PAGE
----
It is a script fragment not explaining the 
			    context. This particular example may be for
			    example used to report on missed calls.
			</para>
		    </listitem>
		</orderedlist>
		All of these simplifications are addressed step-by-step
		in the following examples.
	    </para>
	    <example> <!-- step 2: who called me -->
		<title>Using exec: Step 2, Who Called Me</title>
		<para>
		    This example shows how to display caller's address
		    in email notification. The trick is easy: process
		    request received on shell program's input
		    and grep From header field.
		</para>
		<programlisting>
<xi:include href="../../examples/exec_s2.cfg" parse="text"/>
		</programlisting>
		<para>
			The following two figures show an example SIP request and
			email notification generated on its receipt.
		    <screen>

<![CDATA[
INVITE sip:jiri@iptel.org SIP/2.0
Via: SIP/2.0/UDP 195.37.77.100:5040
Max-Forwards: 10
From: "alice" <sip:alice@iptel.org>;tag=76ff7a07-c091-4192-84a0-d56e91fe104f
To: <sip:jiri@iptel.org>
Call-ID: d10815e0-bf17-4afa-8412-d9130a793d96@213.20.128.35
CSeq: 2 INVITE
Contact: <sip:123.20.128.35:9315>
Content-Type: application/sdp
Content-Length: 451

--- SDP payload snipped ---
]]>
		    </screen>
		
		    email received:
		
		    <screen>
<![CDATA[
Date: Thu, 12 Dec 2002 14:25:02 +0100
From: root <root@cat.iptel.org>
To: jiri@cat.iptel.org
Subject: request for you

From: "alice" <sip:alice@iptel.org>;tag=76ff7a07-c091-4192-84a0-d56e91fe104f
request received
]]>
		    </screen>
		</para>
		<para>
		    There is another way to learn values of request
		    header fields, simpler than use of <command>grep</command>. 
		    <application>ser</application>
		    parses header fields and passes their values in 
		    environment variables. Their names correspond
		    to header field names prefixed with "SIP_HF_".
		<programlisting>
# send email if a request for "jiri" arrives
if (uri=~"^sip:jiri@") {
     exec_msg("echo request received from $SIP_HF_FROM | mail -s 'request for you' jiri");
};
		</programlisting>
		    Moreover, several other values are passed in environment
		    variables. <varname>SIP_TID</varname> is a token uniquely identifying 
		    transaction, to which the request belongs. <varname>SIP_DID</varname>
		    includes to-tag, and is empty in requests creating a dialog.
		    <varname>SIP_SRCIP</varname> includes IP address, from which the
		    request was sent. <varname>SIP_RURI</varname> and <varname>SIP_ORURI</varname>
		    include current request-uri and original request-uri respectively,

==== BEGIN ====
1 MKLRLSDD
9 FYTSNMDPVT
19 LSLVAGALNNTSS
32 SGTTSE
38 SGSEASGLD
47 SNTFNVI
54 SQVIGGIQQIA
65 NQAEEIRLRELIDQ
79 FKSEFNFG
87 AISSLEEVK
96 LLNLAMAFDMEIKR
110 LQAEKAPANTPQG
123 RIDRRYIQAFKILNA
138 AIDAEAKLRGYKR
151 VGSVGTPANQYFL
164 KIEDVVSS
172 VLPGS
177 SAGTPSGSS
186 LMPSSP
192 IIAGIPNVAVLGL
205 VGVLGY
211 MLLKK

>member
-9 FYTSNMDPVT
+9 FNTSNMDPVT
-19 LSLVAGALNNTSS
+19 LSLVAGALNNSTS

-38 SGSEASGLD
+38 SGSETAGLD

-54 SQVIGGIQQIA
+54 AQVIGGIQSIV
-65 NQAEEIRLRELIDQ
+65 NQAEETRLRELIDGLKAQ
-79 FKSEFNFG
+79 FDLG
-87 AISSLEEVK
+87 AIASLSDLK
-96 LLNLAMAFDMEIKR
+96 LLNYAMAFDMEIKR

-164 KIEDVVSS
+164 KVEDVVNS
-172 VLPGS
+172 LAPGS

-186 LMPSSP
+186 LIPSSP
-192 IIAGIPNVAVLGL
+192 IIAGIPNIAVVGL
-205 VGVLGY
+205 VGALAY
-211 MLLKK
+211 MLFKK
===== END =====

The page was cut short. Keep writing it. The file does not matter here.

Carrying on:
<varname>SIP_USER</varname> and <varname>SIP_OUSER</varname> username
		    parts of these. The following listing shows environment variables
		    passed to a shell script on receipt of the previous message:
		    <programlisting>
<![CDATA[
SIP_HF_MAX_FORWARDS=10
SIP_HF_VIA=SIP/2.0/UDP 195.37.77.100:5040
SIP_HF_CSEQ=2 INVITE
SIP_HF_FROM="alice" <sip:alice@iptel.org>;tag=76ff7a07-c091-4192-84a0-d56e91fe104f
SIP_ORUI=sip:jiri@iptel.org
SIP_HF_CONTENT_LENGTH=451
SIP_TID=3b6b8295db0835815847b1f35f3b29b8
SIP_DID=
SIP_RURI=iptel.org
SIP_HF_TO=<sip:jiri@iptel.org>
SIP_OUSER=jiri
SIP_HF_CALLID=d10815e0-bf17-4afa-8412-d9130a793d96@213.20.128.35
SIP_SRCIP=195.37.77.100
SIP_HF_CONTENT_TYPE=application/sdp
SIP_HF_CONTACT=<sip:123.20.128.35:9315>
]]>
		    </programlisting>
				    
		</para>
	    </example> <!-- step 2, who called me -->


	    <example>  <!-- step 3,  make the script work for anyone -->
		<title>Using exec: step 3, Make The Script Work For Anyone</title>
		<para>
		    A drawback of the previous example is it works only
		    for one well-known user: request URI is matched against
		    his SIP address and notification is sent to his hard-wired email
		    address. In real scenarios, one would like
		    to enable such a service for all users without enumerating
		    their addresses in the script. The missing piece
		    is translation of user's SIP name to his email address.
		    This information is maintained in subscriber profiles,
		    stored in MySQL by <application>ser</application>.
		    To translate the username to email address, the executed script
		    needs to query the MySQL database. That is what this example
		    shows. First, an SQL query is constructed which looks up
		    email address of user, for whom a request arrived. If the
		    query does not return a valid email address, the script
		    returns with an error status and <application>ser</application>
		    script replies with "user does not exist". Otherwise
		    an email notification is sent.
		
		    <programlisting>
<xi:include href="../../examples/exec_s3.cfg" parse="text"/>
		    </programlisting>
		</para>
	    </example> <!-- step 3 make the script work for anyone -->
	    <example> <!-- step 4, stateful processing -->